By Kayla Bott
Winter can be a particularly grueling season for wildlife. Fortunately, there are many ways to help animals thrive. Enhancing your yard as a supplemental wildlife habitat helps to counter the effects of deforestation and provide resources for animals. You can even have your property recognized by the National Wildlife Foundation as a Certified Wildlife Habitat.
“The greatest thing anyone can do for wildlife is to provide the best habitat possible year round,” says Jodie B. Owen, communications specialist at the NC Wildlife Resources Commission (NCWRC). “Providing a good habitat will provide wildlife with their necessary requirements throughout the year.” The ideal habitat requirements for wildlife are the same as our own—the basic elements of food, water and shelter.
“My efforts to make my yard more wildlife-friendly began several years ago when I started removing nonnative invasive plants such as English ivy and Chinese privet,” says Jamie Harrelson, local biologist and wildlife photographer. “In early 2016, I assisted with outreach for Audubon North Carolina’s Bird-Friendly Native Plants program and since then I have planted approximately 65 native species.”
Black-eyed Susan, swamp milkweed, goldenrod, Joe Pye weed, cutleaf coneflower and blazing star are among the plants featured in her garden. Native plants like these are beneficial to animals because of their ability to bear fruits and provide foliage, nectar and ground cover.
Nectar is an important food source. Growing plants that bloom asynchronously can provide nectar for pollinators throughout the year. In spring and summer, butterflies and hummingbirds will flock to nectar feeders.
Those who don’t live too close to bears can offer bird seed year round. “While residential birds are equipped to withstand most winter weather, survival can be made easier by providing food, a heated open source of water and protection from the elements with natural plant cover or a roosting box,” says Heidi Muma, owner of Wild Birds Unlimited stores in Asheville and Hendersonville. High-fat foods like sunflower seeds and suet provide enough calories for birds to build up fat stores and survive extreme conditions.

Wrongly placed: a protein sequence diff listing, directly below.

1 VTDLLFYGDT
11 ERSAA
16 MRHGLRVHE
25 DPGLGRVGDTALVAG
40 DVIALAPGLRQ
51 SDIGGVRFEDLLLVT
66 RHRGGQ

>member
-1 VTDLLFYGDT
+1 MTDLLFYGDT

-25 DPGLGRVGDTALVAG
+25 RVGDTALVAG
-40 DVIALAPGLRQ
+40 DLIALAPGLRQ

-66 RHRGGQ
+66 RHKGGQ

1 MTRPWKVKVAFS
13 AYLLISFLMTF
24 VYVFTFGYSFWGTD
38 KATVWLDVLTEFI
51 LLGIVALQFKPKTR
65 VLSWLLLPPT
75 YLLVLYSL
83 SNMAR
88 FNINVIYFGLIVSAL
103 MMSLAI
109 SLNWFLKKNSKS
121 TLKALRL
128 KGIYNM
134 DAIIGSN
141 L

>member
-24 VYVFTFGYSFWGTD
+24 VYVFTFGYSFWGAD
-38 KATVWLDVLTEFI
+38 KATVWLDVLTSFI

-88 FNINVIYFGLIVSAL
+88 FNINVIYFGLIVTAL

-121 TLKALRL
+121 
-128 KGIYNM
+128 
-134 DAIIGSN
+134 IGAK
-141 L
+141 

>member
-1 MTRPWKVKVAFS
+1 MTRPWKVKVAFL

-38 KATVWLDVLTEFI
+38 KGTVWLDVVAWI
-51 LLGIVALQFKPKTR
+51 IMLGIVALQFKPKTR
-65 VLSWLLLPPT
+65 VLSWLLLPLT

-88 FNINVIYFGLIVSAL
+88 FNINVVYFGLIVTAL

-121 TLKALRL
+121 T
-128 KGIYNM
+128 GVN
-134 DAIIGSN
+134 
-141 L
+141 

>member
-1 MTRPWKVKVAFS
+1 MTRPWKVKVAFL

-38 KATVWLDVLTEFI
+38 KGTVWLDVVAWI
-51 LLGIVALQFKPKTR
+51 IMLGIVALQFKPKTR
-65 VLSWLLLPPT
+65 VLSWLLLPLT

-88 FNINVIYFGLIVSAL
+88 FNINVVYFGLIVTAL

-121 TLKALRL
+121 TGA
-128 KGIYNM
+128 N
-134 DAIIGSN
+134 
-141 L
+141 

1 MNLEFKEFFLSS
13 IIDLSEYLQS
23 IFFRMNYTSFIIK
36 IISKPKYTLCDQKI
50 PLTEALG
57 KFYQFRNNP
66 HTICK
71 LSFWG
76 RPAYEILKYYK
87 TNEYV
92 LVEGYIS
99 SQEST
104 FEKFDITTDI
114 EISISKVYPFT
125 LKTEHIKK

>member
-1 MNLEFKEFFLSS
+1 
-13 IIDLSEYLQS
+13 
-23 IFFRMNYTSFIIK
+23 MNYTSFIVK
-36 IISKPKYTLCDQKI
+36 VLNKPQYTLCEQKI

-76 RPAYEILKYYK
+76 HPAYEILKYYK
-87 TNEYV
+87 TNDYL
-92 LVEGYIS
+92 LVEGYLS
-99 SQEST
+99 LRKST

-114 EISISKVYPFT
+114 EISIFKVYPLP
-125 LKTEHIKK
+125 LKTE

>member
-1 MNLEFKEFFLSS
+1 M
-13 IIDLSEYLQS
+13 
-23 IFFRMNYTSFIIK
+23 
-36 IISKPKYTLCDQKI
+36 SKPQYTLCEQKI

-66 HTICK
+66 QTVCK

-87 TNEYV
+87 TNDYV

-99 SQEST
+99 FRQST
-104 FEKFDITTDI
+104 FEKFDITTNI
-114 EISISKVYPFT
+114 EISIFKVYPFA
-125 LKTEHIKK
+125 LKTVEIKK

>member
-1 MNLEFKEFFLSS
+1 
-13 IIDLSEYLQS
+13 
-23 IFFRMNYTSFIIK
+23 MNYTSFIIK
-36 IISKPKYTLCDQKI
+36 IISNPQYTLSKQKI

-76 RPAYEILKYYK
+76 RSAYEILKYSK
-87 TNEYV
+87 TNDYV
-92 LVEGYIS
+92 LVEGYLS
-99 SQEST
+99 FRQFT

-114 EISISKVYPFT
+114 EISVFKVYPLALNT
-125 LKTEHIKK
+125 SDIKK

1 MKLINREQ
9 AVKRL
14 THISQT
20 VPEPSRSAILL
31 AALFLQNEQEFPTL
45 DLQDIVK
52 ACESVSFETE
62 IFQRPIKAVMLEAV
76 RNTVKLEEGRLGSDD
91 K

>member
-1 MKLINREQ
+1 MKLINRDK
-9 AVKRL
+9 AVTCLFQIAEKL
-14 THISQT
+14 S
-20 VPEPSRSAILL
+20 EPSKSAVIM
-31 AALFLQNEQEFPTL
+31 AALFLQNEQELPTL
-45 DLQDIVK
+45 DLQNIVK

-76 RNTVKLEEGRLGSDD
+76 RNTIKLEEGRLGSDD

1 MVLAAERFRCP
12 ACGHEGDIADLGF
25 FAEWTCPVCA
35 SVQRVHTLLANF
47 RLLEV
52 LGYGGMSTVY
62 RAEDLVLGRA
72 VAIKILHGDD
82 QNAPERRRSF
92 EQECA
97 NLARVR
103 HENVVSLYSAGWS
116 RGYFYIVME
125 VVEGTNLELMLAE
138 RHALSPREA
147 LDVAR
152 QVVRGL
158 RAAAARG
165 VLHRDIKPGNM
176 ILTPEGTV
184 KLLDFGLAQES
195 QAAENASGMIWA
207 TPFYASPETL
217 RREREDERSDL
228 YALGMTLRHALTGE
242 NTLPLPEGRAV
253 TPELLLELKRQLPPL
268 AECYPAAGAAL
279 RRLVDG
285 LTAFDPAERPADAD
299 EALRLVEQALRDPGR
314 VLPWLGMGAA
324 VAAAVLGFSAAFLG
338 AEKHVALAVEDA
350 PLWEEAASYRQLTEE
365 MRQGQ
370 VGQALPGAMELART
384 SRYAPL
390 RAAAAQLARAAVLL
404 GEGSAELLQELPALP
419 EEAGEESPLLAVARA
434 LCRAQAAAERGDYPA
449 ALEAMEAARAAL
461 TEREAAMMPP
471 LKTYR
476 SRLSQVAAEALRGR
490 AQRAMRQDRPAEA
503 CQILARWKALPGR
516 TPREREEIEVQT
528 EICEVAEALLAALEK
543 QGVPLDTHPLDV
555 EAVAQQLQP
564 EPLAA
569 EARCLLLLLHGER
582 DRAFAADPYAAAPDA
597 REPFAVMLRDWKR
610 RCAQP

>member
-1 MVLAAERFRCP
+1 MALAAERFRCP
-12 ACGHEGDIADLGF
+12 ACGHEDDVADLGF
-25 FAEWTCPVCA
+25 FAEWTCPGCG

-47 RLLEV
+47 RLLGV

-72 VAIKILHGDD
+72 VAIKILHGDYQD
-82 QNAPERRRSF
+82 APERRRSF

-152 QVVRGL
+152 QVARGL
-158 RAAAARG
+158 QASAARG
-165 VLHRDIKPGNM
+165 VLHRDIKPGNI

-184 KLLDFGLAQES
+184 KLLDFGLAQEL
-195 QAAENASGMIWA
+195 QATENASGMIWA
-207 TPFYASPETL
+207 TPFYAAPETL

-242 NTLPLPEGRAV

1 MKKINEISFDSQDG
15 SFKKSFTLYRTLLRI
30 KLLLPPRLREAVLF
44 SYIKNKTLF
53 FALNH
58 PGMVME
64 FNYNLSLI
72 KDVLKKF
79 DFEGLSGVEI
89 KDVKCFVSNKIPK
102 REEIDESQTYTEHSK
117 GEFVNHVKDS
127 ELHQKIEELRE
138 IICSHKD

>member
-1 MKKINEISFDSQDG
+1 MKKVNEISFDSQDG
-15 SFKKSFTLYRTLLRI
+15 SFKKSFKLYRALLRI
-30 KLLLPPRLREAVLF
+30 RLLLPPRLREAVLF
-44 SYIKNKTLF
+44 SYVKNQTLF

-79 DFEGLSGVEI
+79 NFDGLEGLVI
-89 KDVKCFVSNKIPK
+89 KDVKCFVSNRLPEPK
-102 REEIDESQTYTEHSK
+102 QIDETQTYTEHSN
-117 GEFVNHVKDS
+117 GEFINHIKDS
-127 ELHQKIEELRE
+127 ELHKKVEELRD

Water sources are often scarce during winter months, especially during freezing temperatures. Even a simple birdbath (kept clean and thawed) can be very helpful to wildlife. With available space and resources, you can even create a rain garden, a pond or a backyard marsh.
“Leave ‘fallow’ or natural areas that are not mowed, sprayed, fertilized, or otherwise disturbed,” says Owen. “Rock or brush piles make perfect sheltering areas for amphibians and reptiles.” Leave wood brush to decay naturally, use branches as garden barriers or pile it up to provide shelters for small animals. Instructions for making toad abodes, bird houses, bee hive boxes and other shelters can be found on the NCWRC website.
“In addition to native plants, my yard contains a brush pile, nest boxes, bird feeders and a bustling bird bath,” says Harrelson. “There’s very little maintained lawn and no chemical use beyond selective application of herbicide to non-native invasive plants. The biological diversity supported by this small patch is incredible. During the warm months, it has been so enjoyable to observe the activity of a multitude of pollinators and birds and to discover butterfly and moth caterpillars munching on leaves. It makes every bit of effort worthwhile, knowing that I’m helping to sustain native wildlife.”
For more information on how to certify your yard as a wildlife habitat visit nwf.org/Garden-for-Wildlife/Certify. Visit the NCWRC website for more information on improving your yard at ncwildlife.org/Conserving/ Land-Management/Residential-Backyard.